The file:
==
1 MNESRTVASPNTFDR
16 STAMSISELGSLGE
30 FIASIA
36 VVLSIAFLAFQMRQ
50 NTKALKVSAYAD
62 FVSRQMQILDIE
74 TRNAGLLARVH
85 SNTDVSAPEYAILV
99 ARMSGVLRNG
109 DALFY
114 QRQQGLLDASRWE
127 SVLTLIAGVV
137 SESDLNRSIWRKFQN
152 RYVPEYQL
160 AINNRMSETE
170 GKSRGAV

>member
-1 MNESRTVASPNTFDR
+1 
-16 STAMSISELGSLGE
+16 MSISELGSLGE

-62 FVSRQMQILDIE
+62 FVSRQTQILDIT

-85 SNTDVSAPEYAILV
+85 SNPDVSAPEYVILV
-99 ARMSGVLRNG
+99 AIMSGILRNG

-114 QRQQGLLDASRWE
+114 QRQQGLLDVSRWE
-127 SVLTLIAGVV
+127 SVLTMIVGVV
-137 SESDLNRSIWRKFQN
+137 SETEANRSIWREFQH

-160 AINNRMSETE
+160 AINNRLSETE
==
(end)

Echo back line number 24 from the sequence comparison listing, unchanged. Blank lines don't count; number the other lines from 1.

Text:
-85 SNTDVSAPEYAILV